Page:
No surprise: kids watch too much TV

No surprise: kids watch too much TV

Not exactly surprising to anyone paying attention these days, but researchers have found that 90 percent of under-2-year-olds are watching too much TV. In fact, by the age of two, 90 percent of them are watching 90 minutes a day. Forty percent of 3-month-olds watch 45 minutes a day.

The researchers say that what makes it worse is that parents are doing it not out of convenience, but because they think it’s educational.

Despite nearly a decade of warnings by pediatricians to the contrary, parents believe that the content of programs aimed at babies is good for brain development.

“I wouldn’t be so upset about this if I thought parents were doing it because they needed a break to take a shower or make dinner,” said Dimitri Christakas, the University of Washington pediatrician who co-authored the study. “What I’m troubled by is the notion that parents think it’s good for their kids. That’s more likely to lead to excessive viewing rather than occasional viewing.”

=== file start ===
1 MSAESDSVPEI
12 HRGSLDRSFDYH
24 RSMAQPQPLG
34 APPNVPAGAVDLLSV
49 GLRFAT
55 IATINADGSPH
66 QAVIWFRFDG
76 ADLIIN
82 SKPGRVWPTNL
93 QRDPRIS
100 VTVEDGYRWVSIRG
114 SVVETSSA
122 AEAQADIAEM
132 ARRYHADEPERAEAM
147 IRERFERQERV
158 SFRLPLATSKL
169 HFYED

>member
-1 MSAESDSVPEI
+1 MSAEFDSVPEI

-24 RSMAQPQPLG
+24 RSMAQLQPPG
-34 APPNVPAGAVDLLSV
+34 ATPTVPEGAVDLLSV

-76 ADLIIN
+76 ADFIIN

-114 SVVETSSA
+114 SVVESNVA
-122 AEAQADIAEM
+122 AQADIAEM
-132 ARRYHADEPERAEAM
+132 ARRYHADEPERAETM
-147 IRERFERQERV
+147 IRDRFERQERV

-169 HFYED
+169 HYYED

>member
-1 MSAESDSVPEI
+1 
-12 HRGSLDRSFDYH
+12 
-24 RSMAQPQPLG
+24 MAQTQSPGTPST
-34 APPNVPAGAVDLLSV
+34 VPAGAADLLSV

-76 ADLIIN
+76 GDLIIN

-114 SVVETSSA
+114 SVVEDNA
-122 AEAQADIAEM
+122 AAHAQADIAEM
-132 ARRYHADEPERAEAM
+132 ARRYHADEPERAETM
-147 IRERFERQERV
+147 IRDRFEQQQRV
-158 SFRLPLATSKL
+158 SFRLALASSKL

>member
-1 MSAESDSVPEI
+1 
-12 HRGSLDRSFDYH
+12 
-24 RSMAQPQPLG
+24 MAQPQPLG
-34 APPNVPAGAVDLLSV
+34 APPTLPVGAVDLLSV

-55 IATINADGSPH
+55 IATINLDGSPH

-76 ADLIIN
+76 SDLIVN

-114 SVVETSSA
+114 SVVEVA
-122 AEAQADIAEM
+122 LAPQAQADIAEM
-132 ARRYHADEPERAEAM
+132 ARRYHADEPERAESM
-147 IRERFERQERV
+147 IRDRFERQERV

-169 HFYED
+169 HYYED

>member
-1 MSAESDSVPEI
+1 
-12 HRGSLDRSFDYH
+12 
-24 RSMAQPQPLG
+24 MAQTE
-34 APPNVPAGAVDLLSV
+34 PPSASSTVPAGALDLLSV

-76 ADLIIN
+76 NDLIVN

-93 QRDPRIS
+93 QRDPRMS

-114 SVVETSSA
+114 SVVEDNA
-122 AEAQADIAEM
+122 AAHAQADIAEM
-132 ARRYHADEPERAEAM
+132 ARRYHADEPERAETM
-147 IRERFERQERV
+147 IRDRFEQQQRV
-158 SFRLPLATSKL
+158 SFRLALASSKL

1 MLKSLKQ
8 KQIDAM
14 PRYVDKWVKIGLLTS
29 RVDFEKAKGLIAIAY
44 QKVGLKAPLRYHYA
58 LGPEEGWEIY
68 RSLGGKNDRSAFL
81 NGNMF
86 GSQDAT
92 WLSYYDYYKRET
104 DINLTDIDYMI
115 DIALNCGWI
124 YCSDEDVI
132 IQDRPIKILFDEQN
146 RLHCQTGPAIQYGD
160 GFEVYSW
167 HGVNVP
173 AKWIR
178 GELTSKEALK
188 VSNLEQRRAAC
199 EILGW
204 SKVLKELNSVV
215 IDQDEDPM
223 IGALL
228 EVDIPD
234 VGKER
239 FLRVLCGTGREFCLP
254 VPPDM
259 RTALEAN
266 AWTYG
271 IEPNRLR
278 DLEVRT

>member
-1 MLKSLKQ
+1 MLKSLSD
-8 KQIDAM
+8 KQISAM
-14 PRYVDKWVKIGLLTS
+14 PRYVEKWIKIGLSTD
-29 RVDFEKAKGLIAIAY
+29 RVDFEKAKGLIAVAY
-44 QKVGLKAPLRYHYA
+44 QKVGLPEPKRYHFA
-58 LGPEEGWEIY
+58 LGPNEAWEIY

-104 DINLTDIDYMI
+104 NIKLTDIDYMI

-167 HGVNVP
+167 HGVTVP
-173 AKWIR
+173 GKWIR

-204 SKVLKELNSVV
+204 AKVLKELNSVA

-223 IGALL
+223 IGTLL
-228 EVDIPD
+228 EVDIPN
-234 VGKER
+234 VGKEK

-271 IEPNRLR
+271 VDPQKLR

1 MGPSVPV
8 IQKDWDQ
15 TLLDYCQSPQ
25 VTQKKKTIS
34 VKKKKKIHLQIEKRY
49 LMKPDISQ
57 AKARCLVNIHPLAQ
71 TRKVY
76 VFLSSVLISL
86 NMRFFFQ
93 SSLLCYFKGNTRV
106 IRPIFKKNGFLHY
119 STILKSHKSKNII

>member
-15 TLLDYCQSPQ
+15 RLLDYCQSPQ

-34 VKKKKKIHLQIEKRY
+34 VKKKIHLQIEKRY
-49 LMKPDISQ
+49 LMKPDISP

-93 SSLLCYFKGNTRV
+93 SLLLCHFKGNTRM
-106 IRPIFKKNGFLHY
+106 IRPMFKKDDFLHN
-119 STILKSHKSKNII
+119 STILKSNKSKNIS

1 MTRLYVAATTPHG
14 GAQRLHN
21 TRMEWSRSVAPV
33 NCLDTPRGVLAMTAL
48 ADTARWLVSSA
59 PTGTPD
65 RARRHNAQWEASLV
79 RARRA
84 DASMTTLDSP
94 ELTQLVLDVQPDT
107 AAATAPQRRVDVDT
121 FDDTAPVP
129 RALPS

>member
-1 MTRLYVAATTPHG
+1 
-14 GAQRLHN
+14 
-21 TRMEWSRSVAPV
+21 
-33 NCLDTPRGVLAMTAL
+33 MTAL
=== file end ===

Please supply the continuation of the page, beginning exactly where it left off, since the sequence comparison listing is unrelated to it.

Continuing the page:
The article quotes parents who claim, despite experts’ evidence to the contrary that the videos and TV is educational and making their kids smarter.

What parents identify as attention and learning scientists say is a primitive reflex known as the orienting response.

“Yes, the baby is staring at the screen, but it’s wrong to think the child likes it,” said Christakas, the study’s co-author and himself the father of two young children. “He or she has no choice in the matter. He’s hard-wired to pay attention to anything that is fast-moving, brightly colored, or loud. It’s a survival response.”

I think this is part of a wider trend among parents who have become completely focused on the goal-oriented parenting. By that I mean that parents have set up worldly success as a primary virtue in raising children and in order to meet that goal, the child must receive a top-ranked education. This education must start at (or even before) birth. I’ve heard of achievement-based pre-school application processes in which the 4-year-olds are tested on how much they know!

But is educational achievement the highest virtue? What about morality? What about faith? What are we losing when we’re always looking so far in the future that we can’t appreciate our children where they are at this very moment?

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  • I must have a very strange child; he’ll be two in a few months and there’s no way I could get him to sit still in front of the television for more than about ninety seconds, let alone ninety minutes. (He likes the pictures, all right, but he likes fiddling with knobs and pressing buttons much, much more).